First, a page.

NOW Conference Gives Young Feminists a Voice

By Norma Nyhoff, Field Intern

I got to attend my first ever NOW Conference this year, and as a young person, it felt good to be heard. I was able to network with other young feminists, as well as some of the old guard– and no one dismissed me, as I had anticipated.

I already knew that NOW members and I were likely to agree on most issues and that we were united behind an interconnected group of feminist causes. I knew that NOW’s agenda is set by resolutions proposed by its own membership, and that it encourages member interaction and initiative on feminist issues. I knew that NOW let its members choose the direction and strategies of the organization, and that every voice was valued.

Somehow, though, I thought that this standard would be different for me because I’m young. Young people have a history of being regarded in larger activist circles as too impulsive, too inexperienced, too self-centered, or just plain too stupid for positions of responsibility and leadership within the movement. As I am all too aware, young women are particularly likely to be written off for perceived vapidity or naïveté.

However, I found with every workshop, plenary, and issue hearing that I attended that young people — young women — were being heard. In fact, they were taking on leadership roles within the conference and within their activist circles. In the Young Feminist Leaders workshop, all of the presenters were young women, and attendees of all ages were willing to accept young women’s voices as authoritative ones. I was able to discuss engagement strategies in a group that included old guard feminists, college students, a high school student, and young professional women. And when I spoke, I felt respected.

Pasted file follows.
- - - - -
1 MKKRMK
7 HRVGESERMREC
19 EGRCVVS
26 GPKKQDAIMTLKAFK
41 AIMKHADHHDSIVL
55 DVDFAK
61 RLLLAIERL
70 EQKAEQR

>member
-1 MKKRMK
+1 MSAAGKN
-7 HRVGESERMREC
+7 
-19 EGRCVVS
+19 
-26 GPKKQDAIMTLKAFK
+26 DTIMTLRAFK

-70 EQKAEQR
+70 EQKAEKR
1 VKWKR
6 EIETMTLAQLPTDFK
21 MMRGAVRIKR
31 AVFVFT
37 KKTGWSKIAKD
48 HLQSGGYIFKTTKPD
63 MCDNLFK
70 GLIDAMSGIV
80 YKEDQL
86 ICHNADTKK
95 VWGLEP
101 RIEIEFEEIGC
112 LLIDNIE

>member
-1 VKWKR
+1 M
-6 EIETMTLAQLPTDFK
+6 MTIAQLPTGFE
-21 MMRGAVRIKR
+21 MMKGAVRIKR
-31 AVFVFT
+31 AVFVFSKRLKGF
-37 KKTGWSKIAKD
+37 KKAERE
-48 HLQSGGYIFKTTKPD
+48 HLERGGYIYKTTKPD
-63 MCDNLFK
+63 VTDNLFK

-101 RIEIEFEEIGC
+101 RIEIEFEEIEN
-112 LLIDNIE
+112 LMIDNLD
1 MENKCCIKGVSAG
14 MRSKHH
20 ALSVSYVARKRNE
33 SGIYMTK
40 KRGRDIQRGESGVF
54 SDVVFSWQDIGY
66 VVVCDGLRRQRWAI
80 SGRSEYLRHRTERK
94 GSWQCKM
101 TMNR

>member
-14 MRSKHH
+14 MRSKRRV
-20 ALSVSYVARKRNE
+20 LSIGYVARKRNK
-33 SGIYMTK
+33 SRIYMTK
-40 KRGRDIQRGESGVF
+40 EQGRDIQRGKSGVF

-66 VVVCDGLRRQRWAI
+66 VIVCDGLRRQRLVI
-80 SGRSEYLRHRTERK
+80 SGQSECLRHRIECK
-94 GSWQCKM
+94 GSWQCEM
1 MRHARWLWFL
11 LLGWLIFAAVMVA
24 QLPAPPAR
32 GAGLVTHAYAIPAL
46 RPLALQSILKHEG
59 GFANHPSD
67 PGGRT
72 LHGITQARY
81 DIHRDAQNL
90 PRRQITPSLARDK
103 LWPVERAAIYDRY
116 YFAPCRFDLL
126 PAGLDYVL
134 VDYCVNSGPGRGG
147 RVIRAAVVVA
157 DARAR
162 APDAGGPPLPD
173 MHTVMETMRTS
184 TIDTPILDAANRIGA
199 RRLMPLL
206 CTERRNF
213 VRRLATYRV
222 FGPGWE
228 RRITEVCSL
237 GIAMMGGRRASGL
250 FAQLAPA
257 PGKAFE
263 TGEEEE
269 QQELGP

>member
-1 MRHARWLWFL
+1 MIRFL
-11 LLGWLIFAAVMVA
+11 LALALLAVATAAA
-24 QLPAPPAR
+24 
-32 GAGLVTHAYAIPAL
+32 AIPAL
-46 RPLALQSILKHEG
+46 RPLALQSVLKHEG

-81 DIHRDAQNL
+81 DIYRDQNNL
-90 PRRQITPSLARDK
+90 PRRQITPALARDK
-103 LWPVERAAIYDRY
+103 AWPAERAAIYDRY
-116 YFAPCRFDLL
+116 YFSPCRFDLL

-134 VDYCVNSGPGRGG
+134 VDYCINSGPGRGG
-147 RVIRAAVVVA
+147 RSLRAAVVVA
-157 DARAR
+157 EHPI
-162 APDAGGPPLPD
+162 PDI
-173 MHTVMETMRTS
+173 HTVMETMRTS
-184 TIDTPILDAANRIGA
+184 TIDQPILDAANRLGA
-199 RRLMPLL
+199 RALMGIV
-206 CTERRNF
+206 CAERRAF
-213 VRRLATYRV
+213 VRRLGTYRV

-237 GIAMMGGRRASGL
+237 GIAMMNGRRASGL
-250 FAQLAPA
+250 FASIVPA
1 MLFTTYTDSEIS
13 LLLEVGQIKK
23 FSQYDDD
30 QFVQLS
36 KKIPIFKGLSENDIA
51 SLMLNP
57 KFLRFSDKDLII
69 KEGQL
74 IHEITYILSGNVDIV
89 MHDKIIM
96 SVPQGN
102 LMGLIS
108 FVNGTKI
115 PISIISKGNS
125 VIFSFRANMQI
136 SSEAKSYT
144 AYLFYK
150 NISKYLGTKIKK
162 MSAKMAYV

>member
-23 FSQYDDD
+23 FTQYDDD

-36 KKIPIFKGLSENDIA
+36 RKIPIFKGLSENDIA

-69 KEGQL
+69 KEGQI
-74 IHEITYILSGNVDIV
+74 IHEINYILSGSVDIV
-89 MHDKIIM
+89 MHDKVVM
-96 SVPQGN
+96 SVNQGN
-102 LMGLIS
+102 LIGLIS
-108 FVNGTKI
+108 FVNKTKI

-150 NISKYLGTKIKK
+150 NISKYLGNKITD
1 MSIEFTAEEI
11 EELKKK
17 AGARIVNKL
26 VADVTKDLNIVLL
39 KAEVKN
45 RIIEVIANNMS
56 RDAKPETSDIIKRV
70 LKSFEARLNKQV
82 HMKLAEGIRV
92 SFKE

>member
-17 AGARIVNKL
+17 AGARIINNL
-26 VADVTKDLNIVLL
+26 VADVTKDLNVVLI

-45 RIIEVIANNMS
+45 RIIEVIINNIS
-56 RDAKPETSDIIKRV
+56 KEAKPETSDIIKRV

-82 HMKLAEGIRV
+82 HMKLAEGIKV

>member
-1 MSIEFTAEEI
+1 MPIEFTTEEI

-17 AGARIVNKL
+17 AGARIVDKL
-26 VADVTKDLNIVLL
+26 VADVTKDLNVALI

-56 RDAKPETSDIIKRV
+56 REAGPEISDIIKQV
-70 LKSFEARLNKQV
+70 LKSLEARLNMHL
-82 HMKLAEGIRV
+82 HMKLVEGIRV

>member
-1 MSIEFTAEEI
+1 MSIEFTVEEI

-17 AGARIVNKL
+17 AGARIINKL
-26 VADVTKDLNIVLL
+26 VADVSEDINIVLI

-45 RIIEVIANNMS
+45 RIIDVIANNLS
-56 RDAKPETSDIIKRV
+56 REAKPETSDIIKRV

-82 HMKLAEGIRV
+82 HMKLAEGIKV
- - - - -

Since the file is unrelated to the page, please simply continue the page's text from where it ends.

Rushing to set up for a plenary, I told Patricia Ireland, a former president of NOW, that I was “just an intern.” She stopped me, looked me in the eyes, and said, “Never say that you are just an intern.” That sentence rattled around in my head for days.

At the NOW Conference, older feminists let young feminists voice our experiences rather than have our experiences dictated to us. After years of feeling silenced, I find that sort of openness precious. Thank you, NOW, for making me feel like part of the movement rather than a hanger-on. Thank you for valuing not only the past and the present, but also the future.

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